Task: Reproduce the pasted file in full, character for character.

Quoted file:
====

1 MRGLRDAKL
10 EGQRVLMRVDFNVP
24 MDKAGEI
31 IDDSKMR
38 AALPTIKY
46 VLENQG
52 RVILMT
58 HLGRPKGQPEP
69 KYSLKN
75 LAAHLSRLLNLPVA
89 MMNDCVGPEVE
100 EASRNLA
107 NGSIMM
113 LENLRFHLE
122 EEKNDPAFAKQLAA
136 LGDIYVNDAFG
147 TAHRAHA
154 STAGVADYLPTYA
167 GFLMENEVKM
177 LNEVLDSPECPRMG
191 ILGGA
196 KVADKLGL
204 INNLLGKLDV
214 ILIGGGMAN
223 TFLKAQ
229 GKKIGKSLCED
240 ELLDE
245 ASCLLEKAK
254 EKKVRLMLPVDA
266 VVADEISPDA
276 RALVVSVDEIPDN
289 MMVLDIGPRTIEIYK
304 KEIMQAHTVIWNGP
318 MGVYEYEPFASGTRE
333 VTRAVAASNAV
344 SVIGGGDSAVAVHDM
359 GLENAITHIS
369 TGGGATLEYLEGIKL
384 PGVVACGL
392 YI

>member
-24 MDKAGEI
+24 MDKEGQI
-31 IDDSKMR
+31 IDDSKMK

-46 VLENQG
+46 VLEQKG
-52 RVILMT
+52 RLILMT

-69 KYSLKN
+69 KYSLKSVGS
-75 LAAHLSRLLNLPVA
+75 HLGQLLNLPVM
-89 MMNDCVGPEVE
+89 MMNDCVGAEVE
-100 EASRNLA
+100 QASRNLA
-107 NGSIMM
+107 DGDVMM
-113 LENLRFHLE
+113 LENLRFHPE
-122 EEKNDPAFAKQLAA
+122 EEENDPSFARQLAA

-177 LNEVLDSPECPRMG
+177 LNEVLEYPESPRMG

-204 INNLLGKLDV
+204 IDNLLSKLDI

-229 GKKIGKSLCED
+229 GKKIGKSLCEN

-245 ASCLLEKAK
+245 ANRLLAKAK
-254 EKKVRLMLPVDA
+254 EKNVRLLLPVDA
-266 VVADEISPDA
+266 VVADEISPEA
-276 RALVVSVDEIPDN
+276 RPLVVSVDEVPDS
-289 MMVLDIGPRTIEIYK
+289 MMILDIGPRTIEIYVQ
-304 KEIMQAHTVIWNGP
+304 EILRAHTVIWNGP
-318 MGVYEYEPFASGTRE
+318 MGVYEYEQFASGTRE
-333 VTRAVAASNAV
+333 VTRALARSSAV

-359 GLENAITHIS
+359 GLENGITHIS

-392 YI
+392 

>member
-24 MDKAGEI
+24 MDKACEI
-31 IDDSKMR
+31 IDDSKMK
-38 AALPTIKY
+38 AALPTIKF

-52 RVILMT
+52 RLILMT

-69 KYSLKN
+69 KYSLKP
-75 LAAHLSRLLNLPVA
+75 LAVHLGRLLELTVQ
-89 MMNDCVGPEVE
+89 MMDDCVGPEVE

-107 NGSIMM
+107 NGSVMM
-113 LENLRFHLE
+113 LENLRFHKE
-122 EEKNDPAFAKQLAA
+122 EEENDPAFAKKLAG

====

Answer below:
1 MRGLRDAKL
10 EGQRVLMRVDFNVP
24 MDKAGEI
31 IDDSKMR
38 AALPTIKY
46 VLENQG
52 RVILMT
58 HLGRPKGQPEP
69 KYSLKN
75 LAAHLSRLLNLPVA
89 MMNDCVGPEVE
100 EASRNLA
107 NGSIMM
113 LENLRFHLE
122 EEKNDPAFAKQLAA
136 LGDIYVNDAFG
147 TAHRAHA
154 STAGVADYLPTYA
167 GFLMENEVKM
177 LNEVLDSPECPRMG
191 ILGGA
196 KVADKLGL
204 INNLLGKLDV
214 ILIGGGMAN
223 TFLKAQ
229 GKKIGKSLCED
240 ELLDE
245 ASCLLEKAK
254 EKKVRLMLPVDA
266 VVADEISPDA
276 RALVVSVDEIPDN
289 MMVLDIGPRTIEIYK
304 KEIMQAHTVIWNGP
318 MGVYEYEPFASGTRE
333 VTRAVAASNAV
344 SVIGGGDSAVAVHDM
359 GLENAITHIS
369 TGGGATLEYLEGIKL
384 PGVVACGL
392 YI

>member
-24 MDKAGEI
+24 MDKEGQI
-31 IDDSKMR
+31 IDDSKMK

-46 VLENQG
+46 VLEQKG
-52 RVILMT
+52 RLILMT

-69 KYSLKN
+69 KYSLKSVGS
-75 LAAHLSRLLNLPVA
+75 HLGQLLNLPVM
-89 MMNDCVGPEVE
+89 MMNDCVGAEVE
-100 EASRNLA
+100 QASRNLA
-107 NGSIMM
+107 DGDVMM
-113 LENLRFHLE
+113 LENLRFHPE
-122 EEKNDPAFAKQLAA
+122 EEENDPSFARQLAA

-177 LNEVLDSPECPRMG
+177 LNEVLEYPESPRMG

-204 INNLLGKLDV
+204 IDNLLSKLDI

-229 GKKIGKSLCED
+229 GKKIGKSLCEN

-245 ASCLLEKAK
+245 ANRLLAKAK
-254 EKKVRLMLPVDA
+254 EKNVRLLLPVDA
-266 VVADEISPDA
+266 VVADEISPEA
-276 RALVVSVDEIPDN
+276 RPLVVSVDEVPDS
-289 MMVLDIGPRTIEIYK
+289 MMILDIGPRTIEIYVQ
-304 KEIMQAHTVIWNGP
+304 EILRAHTVIWNGP
-318 MGVYEYEPFASGTRE
+318 MGVYEYEQFASGTRE
-333 VTRAVAASNAV
+333 VTRALARSSAV

-359 GLENAITHIS
+359 GLENGITHIS

-392 YI
+392 

>member
-24 MDKAGEI
+24 MDKACEI
-31 IDDSKMR
+31 IDDSKMK
-38 AALPTIKY
+38 AALPTIKF

-52 RVILMT
+52 RLILMT

-69 KYSLKN
+69 KYSLKP
-75 LAAHLSRLLNLPVA
+75 LAVHLGRLLELTVQ
-89 MMNDCVGPEVE
+89 MMDDCVGPEVE

-107 NGSIMM
+107 NGSVMM
-113 LENLRFHLE
+113 LENLRFHKE
-122 EEKNDPAFAKQLAA
+122 EEENDPAFAKKLAG